The Nightmare of Being by At The Gates album review by Jahmeel Russell for Northern Transmissions

Century Media

9

At The Gates

The Nightmare of Being

The new album by At The Gates, The Nightmare of Being, sees them expanding on their sound further than ever before. The band has always stood out from their peers in the death metal scene. As far back as their debut album, 1992s The Red in the Sky is Ours, they incorporated instrumentation outside the norm. In 1995 they released the critically acclaimed Slaughter of the Soul and made a massive impact with a melodic death metal masterpiece that continues to be influential.

The band split up in 1996 and would not reform until 2007. At War With Reality, was released in 2014 and followed up with 2018s To Drink from the Night Itself. Both are good records. The Nightmare of Being bests them and is one of the most engaging in their catalogue to date. With the core songwriting duo of vocalist Tomas Lindberg and bassist Jonas Björler embracing some of their more progressive influences this time, the results are spectacular. Production-wise the album sounds fantastic too. Utilizing different studios and producers to complete the album, King Diamond guitarist Andy La Rocque worked on guitars and bass. Per Stålberg handled the vocals, and Jens Bogren, who previously worked on At War With Reality, recorded the drums and mixed and mastered the record. Opening track Spectre of Extinction begins the album with some quiet acoustic guitars before greeting us with the unique combination of intertwining guitar melodies and aggressive pace for which the band is known. La Rocque also contributes a great solo to this song. Track two, The Paradox continues similarly. Perhaps the most straightforward tracks, they both hint at the depth contained on the rest of the album.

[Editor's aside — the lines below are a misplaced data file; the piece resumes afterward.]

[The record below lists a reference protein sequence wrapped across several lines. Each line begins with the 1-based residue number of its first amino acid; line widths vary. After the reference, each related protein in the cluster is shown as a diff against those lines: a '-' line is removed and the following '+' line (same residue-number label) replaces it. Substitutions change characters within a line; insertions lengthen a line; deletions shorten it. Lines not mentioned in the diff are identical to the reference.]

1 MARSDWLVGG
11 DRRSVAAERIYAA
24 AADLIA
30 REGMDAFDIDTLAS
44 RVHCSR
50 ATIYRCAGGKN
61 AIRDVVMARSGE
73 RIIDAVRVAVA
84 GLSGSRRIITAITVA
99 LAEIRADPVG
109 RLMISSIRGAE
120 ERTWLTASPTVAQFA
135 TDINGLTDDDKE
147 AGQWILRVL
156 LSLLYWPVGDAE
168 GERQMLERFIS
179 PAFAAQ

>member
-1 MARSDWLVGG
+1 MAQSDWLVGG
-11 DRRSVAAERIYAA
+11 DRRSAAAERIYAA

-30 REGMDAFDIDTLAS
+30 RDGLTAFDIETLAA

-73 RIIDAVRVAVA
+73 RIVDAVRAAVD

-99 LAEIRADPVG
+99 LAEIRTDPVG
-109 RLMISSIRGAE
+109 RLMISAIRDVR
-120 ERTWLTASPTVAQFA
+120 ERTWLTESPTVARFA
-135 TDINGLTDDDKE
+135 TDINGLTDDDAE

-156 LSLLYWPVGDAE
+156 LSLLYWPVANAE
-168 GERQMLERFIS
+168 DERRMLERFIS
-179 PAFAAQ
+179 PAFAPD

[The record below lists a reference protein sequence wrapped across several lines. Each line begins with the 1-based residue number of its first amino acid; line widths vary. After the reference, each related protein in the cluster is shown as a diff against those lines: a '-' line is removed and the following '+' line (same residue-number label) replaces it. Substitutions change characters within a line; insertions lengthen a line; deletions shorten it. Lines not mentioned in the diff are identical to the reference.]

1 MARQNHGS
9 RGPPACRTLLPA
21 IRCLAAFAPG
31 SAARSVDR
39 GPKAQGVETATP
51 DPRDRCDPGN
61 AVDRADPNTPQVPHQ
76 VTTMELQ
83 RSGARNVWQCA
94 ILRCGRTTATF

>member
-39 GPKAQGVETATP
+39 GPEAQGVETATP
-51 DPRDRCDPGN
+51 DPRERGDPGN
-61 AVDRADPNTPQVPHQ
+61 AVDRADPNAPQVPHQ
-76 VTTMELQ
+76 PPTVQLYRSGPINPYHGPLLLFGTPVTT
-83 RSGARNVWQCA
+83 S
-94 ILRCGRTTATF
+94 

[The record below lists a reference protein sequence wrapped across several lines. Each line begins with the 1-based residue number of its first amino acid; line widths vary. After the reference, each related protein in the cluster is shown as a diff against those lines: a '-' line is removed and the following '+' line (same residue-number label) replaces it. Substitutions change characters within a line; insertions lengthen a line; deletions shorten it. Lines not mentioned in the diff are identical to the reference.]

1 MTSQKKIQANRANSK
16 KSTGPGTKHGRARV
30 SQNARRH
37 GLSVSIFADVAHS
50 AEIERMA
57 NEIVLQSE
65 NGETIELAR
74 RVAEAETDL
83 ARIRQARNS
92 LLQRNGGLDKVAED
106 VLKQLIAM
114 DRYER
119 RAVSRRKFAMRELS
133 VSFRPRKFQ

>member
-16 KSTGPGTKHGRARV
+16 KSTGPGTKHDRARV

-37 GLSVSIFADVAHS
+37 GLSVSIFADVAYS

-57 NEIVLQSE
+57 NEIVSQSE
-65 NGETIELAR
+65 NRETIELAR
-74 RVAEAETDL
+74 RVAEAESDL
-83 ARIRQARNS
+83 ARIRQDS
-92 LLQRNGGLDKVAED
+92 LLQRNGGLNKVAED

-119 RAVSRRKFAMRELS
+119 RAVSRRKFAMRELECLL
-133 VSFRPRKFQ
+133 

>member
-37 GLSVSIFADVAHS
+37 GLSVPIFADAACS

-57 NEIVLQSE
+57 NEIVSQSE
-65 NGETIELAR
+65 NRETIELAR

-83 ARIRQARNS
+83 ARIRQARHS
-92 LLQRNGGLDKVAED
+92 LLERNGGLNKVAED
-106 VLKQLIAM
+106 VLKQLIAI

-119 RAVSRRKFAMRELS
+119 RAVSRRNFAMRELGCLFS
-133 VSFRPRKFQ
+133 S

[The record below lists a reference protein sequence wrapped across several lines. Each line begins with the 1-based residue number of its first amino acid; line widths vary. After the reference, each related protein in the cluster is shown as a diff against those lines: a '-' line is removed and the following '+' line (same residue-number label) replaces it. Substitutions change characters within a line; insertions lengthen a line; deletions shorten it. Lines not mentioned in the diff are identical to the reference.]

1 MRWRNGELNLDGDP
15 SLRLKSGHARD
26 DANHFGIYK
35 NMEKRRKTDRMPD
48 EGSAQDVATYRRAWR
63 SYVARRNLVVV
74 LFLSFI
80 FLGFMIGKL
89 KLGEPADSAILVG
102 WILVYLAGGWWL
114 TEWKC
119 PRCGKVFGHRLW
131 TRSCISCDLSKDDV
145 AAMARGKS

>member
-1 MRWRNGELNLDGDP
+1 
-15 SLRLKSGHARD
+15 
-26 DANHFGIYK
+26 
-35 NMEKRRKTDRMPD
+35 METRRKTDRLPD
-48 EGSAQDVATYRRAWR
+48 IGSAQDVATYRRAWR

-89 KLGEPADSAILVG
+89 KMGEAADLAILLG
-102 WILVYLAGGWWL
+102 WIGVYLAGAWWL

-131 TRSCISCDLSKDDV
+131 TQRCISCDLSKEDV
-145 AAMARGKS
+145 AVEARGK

Garden of Cyrus offers the first reveal with a beautiful atmosphere and a saxophone solo that surprised me when I first heard how well it worked in the track. Few death metal bands would even dare to try and incorporate something like this. Though it could have fallen flat, the way it follows the guitar lead and weaves throughout the song makes it a standout moment. Lindberg’s vocals appear about halfway in using a more spoken-like delivery before transitioning to his trademark rasp. The Fall Into Time is cinematic and epic, blending strings and choral vocals with a heavy swing and an almost jazzy feel in the latter half of the track. Lindberg drew the influence of author Thomas Ligotti and his philosophy of pessimism to create the lyrics. On Cosmic Pessimism, he delivers most of his vocals in a narrative fashion backed by propulsive but clean guitars. These songs flow within the ten tracks to positive effect. Dynamics increase with the more aggressive parts creating a great contrast between the two.

Containing their most confident and daring songwriting while retaining the aggressive and melodic style they are known for, At The Gates have succeeded in creating one of the best albums of their career. Highly recommended.

Pre-order The Nightmare Of Being by At The Gates HERE